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I want to publicly thank the Lord Jesus and all of you dear readers out there– I AM SO STOKED!!! God is providing everything for this kitchen, I tell ya. This morning, within a 4 hour span, I earned all my drywall. That’s $500!!!! That came from some terrific ventures in paid blogging!! I cannot tell you how ecstatic I am to have one of my *big* ticket items covered. What a relief to me. I must thank you guys for reading my blog– it is a popular blog, and gets the attention of advertisers, who want me to mention them. So just by you reading and commenting and clicking a few advertiser links means the WORLD to me. Well, at least the KITCHEN to me. It’s all very symbiotic. šŸ˜€

I am paying for this kitchen redo in cash as much as possible. So far, I have been able to do it. All I have left to purchase is cabinets and countertops, flooring, insulation, and plumber’s fees for the gas lines for our new heaters (more on that later). I originally intended to make the budget under $3000 for the kitchen, but then the dining room got thrown into the mix, and then we decided that we really should redo the plumbing before we close up those walls. That more than doubled my original estimate. I’m really, really hoping to land a sponsorship with Kraftmaid cabinets… it’s not moving along like it should and I really do need to order something soon. But I’m praying something happens. I figure cabinets will cost me about $2500.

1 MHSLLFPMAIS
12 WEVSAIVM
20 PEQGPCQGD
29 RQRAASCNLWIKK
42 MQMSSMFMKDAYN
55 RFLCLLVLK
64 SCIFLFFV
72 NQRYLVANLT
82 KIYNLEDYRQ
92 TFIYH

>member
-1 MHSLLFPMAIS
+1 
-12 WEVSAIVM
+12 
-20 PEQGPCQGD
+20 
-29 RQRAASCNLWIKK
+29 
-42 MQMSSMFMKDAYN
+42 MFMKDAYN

So that’s some really great news. šŸ™‚

I also thought you’d like to see my stash of stuff that I’ve got stocked up here. Feel free to add your opinions or comments.

This is my sink. I love it.
sink

I researched sinks for quite a long time before finally choosing a cast iron (which was my first choice, to begin with). I’ve had stainless steel here, and I find it very utilitarian and ugly. I looked into granite composite, but I am pretty rough on my sink– if I drained boiling hot pasta water in it and then accidentally ran the cold tap, the thing would crack. I finally opted for cast iron. This is a Kohler. It was SO HARD to find a sink with only three faucet holes! I spent hours searching. I love the scalloped design of the sink. It will look beautiful with my new Delta Touch H20 Technology faucet. The amazingly cool folks at Delta gave me this faucet for the kitchen renovation, in exchange for a review. I cannot wait to do a review on it!

delta1

This is the dishwasher I picked out. It’s a barebones, simple Hotpoint model. I do not like the dishwashers with all those buttons, doodads, electric panels, and such. All I want to do is wash my dishes, not bathe them in luxurious splendor. And I ain’t paying more than $300 to do it, either. In this case, I got a good deal on the Hotpoint: $200.

dishwasher

dishwasher2

These are my lights. After hashing it over and over about what lights to get, I finally opted for chandeliers. I have two of the chandeliers (the kitchen is 12 x 23, and I like a lot of light), and a matching pendant light to go over my whopping 48-inch by 60-inch window. *sigh* I cannot wait to have it all done!

mylights

The paint scheme is difficult. I can’t make up my mind. This week, I’m liking the tan wall color (Dapper Tan, mind you) with burgundy and green trim. I know, I know, the red and green are SO 1990s….. but I LIKE them! Got any opinions?

paint body

paint trim